Linda and Hedda froze, and turned their heads in unison. Herman was now standing and pointing a gun at them. Linda didn't know which was worse—the gun or the smug look on his face.

Hedda was the first to react. "Herman Borman! You put that thing down right now. Are you insane?"

Herman's reply sent cold shivers through Linda. "Vielleicht. Maybe so. Maybe not. Sit down … both of you. No one is leaving here. Not until I get the artifact."

"If it's this you want, here, keep it." Hedda pulled out the gold rod from her jacket and threw it on the table between them.

Herman's mouth tightened into a straight line. He replied very slowly, as if to make himself very clear. "And, the other one?"

Linda retorted, "We lost it. Just now. We don't know where it is."
Hedda was nodding as if to verify the claim.

A short rasp blew out of Herman's mouth sounding like something between a cough and a guffaw. He wiped his mouth again before replying. "How convenient. How utterly convenient."

He waved the Luger at the women. "Sit. Let's all of us sit here and wait." And, as they did, he continued, "My colleagues will return shortly, with Ben and Adam. And then, we shall discuss the whereabouts of the artifact."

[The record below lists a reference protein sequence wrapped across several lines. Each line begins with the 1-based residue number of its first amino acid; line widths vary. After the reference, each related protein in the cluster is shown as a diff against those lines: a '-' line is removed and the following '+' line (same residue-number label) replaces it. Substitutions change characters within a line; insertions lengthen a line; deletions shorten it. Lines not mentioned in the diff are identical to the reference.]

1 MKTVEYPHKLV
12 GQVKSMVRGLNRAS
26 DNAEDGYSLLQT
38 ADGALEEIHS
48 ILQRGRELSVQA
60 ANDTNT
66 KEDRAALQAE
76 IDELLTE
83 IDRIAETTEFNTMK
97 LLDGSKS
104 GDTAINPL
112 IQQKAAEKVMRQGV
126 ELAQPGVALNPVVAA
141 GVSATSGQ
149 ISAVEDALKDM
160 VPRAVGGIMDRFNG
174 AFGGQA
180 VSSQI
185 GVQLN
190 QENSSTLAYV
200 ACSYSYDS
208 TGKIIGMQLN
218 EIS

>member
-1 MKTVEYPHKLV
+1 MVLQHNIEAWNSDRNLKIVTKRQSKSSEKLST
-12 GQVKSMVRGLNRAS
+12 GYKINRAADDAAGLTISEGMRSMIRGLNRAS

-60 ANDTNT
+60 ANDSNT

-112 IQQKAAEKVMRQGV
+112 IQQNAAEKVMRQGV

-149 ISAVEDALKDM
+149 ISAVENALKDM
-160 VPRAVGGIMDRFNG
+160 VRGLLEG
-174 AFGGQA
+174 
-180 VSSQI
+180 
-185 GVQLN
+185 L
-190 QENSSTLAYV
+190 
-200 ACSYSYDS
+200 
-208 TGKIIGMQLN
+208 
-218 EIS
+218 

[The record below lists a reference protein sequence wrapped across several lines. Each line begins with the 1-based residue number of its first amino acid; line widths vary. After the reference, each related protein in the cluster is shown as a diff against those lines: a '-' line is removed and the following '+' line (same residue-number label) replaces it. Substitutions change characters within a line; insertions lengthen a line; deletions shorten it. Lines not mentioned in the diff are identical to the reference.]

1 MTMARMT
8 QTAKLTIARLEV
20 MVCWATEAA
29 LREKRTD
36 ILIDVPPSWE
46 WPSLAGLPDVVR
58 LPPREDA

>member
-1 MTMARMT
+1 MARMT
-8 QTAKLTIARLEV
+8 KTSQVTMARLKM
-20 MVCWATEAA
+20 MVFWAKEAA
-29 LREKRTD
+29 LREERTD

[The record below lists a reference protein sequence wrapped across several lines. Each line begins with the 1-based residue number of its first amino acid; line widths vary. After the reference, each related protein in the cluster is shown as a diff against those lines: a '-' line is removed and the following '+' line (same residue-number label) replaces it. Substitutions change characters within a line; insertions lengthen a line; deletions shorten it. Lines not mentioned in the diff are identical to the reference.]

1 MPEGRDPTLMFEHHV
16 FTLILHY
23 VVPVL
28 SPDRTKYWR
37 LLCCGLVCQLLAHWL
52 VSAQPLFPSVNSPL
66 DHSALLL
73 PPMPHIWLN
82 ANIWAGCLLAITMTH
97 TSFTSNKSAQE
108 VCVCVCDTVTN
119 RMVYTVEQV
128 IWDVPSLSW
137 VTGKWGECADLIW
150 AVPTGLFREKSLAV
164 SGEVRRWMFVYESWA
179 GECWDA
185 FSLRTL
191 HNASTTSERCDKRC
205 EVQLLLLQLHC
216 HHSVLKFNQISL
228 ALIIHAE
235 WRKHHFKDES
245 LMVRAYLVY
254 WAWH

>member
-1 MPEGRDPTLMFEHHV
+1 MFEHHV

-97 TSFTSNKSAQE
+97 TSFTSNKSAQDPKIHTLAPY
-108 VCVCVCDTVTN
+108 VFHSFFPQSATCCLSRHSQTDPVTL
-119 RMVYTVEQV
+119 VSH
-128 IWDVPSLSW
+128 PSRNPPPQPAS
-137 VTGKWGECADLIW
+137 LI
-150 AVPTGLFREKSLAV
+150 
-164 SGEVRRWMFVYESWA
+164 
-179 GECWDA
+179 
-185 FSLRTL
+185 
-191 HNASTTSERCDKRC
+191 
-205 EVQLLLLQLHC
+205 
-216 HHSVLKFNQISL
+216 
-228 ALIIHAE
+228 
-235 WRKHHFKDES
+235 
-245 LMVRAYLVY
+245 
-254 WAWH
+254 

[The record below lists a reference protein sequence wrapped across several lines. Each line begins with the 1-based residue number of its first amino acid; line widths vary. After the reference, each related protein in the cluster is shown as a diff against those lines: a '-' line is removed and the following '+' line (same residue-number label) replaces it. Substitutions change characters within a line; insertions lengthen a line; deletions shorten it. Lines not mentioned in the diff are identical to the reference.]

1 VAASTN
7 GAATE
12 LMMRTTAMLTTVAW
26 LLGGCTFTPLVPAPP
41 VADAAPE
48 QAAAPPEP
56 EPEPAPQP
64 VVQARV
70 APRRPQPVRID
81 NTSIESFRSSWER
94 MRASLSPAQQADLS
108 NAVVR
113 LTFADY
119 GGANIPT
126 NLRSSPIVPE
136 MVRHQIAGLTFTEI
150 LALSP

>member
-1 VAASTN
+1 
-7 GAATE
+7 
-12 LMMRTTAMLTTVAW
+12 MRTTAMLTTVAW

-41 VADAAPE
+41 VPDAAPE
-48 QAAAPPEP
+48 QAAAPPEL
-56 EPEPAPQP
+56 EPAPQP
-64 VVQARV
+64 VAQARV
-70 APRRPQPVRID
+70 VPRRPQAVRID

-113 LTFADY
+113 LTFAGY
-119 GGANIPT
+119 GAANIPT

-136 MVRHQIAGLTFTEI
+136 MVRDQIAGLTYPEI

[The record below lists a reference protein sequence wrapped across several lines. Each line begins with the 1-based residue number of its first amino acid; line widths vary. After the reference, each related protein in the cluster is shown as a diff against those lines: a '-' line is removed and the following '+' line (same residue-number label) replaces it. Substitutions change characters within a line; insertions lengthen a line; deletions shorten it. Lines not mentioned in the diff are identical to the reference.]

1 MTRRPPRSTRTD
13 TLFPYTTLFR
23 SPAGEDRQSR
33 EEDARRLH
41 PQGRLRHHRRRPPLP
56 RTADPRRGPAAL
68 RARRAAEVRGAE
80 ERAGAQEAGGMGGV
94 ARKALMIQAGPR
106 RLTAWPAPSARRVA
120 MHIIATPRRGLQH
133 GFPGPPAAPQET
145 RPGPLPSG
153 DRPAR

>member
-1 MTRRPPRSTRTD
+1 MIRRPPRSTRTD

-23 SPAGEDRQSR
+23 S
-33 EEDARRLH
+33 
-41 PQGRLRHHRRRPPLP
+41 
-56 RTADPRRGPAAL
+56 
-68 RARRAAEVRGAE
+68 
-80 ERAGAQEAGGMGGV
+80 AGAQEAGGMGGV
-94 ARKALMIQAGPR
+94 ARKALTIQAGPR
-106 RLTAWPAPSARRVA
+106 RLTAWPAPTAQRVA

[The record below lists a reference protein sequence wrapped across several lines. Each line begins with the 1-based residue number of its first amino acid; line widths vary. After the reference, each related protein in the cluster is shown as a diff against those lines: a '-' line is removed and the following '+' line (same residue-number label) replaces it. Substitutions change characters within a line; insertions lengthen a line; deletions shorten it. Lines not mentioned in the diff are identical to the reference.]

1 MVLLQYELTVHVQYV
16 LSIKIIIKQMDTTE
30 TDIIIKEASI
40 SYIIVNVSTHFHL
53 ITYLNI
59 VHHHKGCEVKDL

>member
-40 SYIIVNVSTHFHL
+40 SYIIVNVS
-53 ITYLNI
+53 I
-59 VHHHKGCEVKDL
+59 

They sat at the long folding table, the two facing the one. Herman kept the pistol pointed at them, and stared straight ahead as if looking past them. He then turned his eyes to Linda and smiled.
Tap. Tap, tap. A muffled sound was coming from above them, from the corrugated metal roof, signaling the arrival of an early evening shower.

A thunder claps punctuated the downpour. The calm waters of the lagoon boiled under the cold rain. Linda started to cry, holding her hands to her eyes. When she reached the shoreline, she collapsed to her knees and continued to wail. The soldier looked at her with disgust. With her head bowed low, she inched her way closer until she was out of his direct view. Between sobs, she reached for a baseball-sized stone trapped in a knotted set of roots. The soldier turned toward her just as she hid the stone beneath a flap of skirt. She glanced upward at him, and as their eyes met, started to bawl again. As she prostrated herself even lower, from the corner of her eye she saw that he had resumed his watch over her family coming to shore.